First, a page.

Airbnb bans parties in all short-term rental properties permanently
PHOENIX (3TV/CBS 5) - Short-term rental company Airbnb has announced it’s banning all parties in its properties as Arizona Governor Doug Ducey signs new statewide short-term rental legislation.
On Wednesday, Gov. Ducey’s signed Senate Bill 1168, which protects thousands of Arizona homeowners who share their homes on the site and offers guidelines to communities to address particular properties that are becoming a nuisance. In response to Arizona’s new rental legislation, Airbnb issued the following statement:
“On behalf of the thousands of hosts across Arizona who rely on extra income from renting their homes, we applaud Senator Mesnard and Representative Kaiser for their leadership and determination to work with all stakeholders on this bill. SB 1168 is proof that elected officials and community stakeholders can come together to develop fair, sensible short-term rental rules that address community concerns and preserve the economic benefits of short-term rentals...We believe there is a direct correlation between our implementation of the policy in August 2020 and a 44% year-over-year global drop in the rate of party reports. We’ve seen even more success in Arizona, where there’s been a 55% year-over-year drop in party reports.”
In August 2020, Airbnb implemented a temporary ban on all parties and events in the company’s listings globally, which during that time was in effect “until further notice.” The company recently decided the ban proved effective and decided to make the ban a permanent policy.
Paradise Valley Mayor Jerry Bien-Willner said the new law is a step in the right direction. “Having consequences, it makes sense to bad actors,” said Bien Willner. “It gets people to pay attention and behave, and so in the law there are provisions that after three incidents a license can be suspended up to a year, and even one bad incident, a license can be suspended.”
Susan Edwards, with the homeowner advocacy group Neighbors not Nightmares, doesn’t think the new law goes far enough. She thinks cities need more funding to help police respond to disturbances at short-term rentals because if citations aren’t issued, then the short-term rental owner can’t be fined. “When are police the busiest? On Friday and Saturday night,” said Edwards. “When are the parties most common? Friday and Saturday nights. If they have a shooting or car accident they’ve got to go there first. It creates a lot of stress.”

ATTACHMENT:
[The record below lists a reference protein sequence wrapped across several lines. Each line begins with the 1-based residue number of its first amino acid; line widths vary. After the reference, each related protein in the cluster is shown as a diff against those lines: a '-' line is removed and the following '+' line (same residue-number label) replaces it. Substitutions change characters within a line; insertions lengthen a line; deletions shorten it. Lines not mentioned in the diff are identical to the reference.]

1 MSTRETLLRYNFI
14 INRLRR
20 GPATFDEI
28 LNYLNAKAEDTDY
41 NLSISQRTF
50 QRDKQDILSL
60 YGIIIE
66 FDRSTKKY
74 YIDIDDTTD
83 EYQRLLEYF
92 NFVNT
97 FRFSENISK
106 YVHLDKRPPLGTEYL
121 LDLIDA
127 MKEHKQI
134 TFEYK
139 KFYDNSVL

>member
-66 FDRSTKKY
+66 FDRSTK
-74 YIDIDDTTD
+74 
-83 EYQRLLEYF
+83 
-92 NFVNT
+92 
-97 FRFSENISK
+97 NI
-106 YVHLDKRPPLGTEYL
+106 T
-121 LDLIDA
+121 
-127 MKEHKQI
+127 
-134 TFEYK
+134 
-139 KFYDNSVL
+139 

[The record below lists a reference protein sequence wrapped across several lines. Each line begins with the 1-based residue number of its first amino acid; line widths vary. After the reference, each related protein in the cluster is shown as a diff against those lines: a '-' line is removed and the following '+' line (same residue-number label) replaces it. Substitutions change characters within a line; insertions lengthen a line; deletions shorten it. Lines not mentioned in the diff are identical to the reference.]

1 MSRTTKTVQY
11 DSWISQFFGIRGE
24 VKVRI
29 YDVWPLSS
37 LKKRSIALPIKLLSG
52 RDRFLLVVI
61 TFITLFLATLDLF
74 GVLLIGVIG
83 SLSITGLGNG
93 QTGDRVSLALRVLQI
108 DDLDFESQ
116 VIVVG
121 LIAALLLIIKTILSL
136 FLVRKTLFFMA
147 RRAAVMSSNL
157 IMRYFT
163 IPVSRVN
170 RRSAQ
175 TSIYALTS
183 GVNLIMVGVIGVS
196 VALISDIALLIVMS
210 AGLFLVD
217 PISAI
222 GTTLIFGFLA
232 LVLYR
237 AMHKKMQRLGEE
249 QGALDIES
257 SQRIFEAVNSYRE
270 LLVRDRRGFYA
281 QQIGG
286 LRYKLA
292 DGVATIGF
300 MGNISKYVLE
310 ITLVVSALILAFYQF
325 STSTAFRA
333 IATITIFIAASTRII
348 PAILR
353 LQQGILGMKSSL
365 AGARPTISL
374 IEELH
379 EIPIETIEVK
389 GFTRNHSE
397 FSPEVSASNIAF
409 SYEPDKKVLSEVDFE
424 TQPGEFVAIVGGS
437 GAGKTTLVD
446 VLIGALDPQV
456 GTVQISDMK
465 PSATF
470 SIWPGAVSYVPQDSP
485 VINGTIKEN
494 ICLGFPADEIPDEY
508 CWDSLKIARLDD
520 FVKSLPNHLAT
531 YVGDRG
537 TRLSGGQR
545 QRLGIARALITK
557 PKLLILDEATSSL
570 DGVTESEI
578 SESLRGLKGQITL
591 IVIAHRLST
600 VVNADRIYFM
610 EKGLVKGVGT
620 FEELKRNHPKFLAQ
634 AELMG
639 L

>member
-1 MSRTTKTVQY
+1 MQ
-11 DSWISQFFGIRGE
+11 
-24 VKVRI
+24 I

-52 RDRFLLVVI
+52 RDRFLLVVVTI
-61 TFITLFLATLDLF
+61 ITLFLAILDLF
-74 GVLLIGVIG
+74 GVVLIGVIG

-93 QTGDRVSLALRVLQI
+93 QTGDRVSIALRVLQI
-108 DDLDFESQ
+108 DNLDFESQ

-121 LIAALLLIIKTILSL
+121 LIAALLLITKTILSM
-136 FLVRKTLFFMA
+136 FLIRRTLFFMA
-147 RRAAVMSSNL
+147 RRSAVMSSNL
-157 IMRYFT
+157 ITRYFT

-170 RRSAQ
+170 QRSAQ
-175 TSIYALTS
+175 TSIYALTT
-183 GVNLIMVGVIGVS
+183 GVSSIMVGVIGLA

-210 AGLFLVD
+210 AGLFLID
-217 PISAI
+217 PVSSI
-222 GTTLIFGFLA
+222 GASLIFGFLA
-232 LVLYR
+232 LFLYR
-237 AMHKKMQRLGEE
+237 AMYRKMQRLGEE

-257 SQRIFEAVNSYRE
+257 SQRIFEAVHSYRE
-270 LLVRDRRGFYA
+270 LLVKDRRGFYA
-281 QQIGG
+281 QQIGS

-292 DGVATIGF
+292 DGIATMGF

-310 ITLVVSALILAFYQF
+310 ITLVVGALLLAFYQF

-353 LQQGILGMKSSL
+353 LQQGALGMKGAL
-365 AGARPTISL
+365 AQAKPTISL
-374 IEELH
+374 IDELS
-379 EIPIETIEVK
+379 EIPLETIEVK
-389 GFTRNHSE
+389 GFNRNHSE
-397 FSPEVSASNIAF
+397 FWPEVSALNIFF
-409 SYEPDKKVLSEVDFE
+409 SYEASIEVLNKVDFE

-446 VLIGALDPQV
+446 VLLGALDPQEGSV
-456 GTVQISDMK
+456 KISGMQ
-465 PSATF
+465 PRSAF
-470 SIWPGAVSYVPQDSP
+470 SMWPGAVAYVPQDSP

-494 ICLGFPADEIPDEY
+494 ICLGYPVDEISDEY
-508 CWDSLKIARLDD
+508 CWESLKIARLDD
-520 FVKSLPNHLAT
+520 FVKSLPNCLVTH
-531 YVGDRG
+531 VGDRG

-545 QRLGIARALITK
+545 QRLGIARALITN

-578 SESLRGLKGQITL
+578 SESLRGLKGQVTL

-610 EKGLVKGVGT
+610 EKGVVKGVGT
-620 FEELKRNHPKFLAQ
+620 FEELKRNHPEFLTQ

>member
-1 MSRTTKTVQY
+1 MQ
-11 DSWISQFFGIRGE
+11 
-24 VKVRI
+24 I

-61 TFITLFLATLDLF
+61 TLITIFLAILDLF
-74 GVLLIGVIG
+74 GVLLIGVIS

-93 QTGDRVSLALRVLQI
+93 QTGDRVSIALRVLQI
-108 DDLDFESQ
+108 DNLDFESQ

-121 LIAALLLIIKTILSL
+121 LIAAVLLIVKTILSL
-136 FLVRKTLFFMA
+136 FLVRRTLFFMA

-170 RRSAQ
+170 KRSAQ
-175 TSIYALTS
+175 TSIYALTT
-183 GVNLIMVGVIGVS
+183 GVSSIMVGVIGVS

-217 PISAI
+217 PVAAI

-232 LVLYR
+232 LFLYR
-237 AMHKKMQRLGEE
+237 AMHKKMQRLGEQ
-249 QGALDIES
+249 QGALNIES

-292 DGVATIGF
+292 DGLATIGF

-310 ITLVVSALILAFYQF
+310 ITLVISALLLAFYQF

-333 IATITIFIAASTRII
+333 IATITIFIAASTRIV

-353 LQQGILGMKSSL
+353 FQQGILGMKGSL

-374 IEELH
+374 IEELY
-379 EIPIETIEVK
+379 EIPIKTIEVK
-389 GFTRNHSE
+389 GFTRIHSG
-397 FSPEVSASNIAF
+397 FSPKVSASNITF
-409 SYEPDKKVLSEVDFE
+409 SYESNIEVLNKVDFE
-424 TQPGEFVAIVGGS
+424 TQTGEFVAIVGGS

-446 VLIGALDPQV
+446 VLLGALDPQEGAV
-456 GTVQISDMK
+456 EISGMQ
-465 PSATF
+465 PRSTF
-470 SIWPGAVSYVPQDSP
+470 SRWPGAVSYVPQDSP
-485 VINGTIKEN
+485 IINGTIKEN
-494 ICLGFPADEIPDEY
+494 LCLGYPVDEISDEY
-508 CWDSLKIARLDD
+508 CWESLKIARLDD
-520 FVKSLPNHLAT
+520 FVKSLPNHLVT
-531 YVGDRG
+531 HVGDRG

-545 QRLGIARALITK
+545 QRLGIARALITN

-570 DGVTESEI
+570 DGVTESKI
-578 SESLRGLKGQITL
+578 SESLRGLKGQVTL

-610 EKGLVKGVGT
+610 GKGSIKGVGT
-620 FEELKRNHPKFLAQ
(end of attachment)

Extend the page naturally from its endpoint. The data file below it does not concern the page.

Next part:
Other provisions in SB 1168 include:
- Local Licensing- authorizes local cities and towns to adopt and enact local short-term rental permitting schemes.
- Three Strikes penalty- authorizes escalating fines for serious, repeat offenses– such as parties and excessive noise– that impact public health and safety, as well as the ability to suspend or revoke a locally issued license for three adjudicated health and safety violations at the same listing within 12 months.
- New fines- allows cities to impose financial penalties on hosts who don’t register or provide contact information with local jurisdictions as required by law.
- Occupancy restrictions- occupancy limits must be put in place for listings of up to 2 adults per bedroom.
- Insurance Requirement- hosts must provide insurance to guests or have the platform provide it.
Bill sponsor Senator J.D. Mesnard said he is celebrating the year-long effort that went into the bill’s creation. “This meaningful compromise will help put a pause to misguided efforts to overregulate or outright ban short-term rentals in communities, which would threaten the state’s visitor economy and undermine Arizona’s record of supporting property rights,” said Sen. Mesnard.
The bill was supported by various organizations, including the League of Arizona Cities and Towns. For months, state legislators, short-term rental platforms, and the League of Arizona Cities and Towns collaborated to identify solutions to preserve Arizonan’s quality of life while still allowing the short-term rental and tourism industry to thrive. Many Arizona residents’ minds may question whether or not Airbnb’s permanent party ban will impact the Valley’s housing market. Chief marketing officer Anthony Conti at Driggs Title Agency said he doesn’t really think so, although he believes the ban is necessary.
“There’s 3 to 500 people per social party,” Conti said. “And that can destroy a home pretty quick.” He said that if you’re a homeowner with a mortgage looking to turn your house into an Airbnb, check the guidelines and mortgage agreement. You must live in your home for at least a year before listing it on the site.
“HOAs, homeowner insurance--all of these have agreements now that you have to let them know if you’re going to do an Airbnb,” Conti said. “Do your homework, make sure and check with your local area to make sure you can have an Airbnb, check with your mortgage and your HOAs before renting it out.” Between 2017 and 2020, hosts on Airbnb generated an estimated $87 million in taxes for the state of Arizona.
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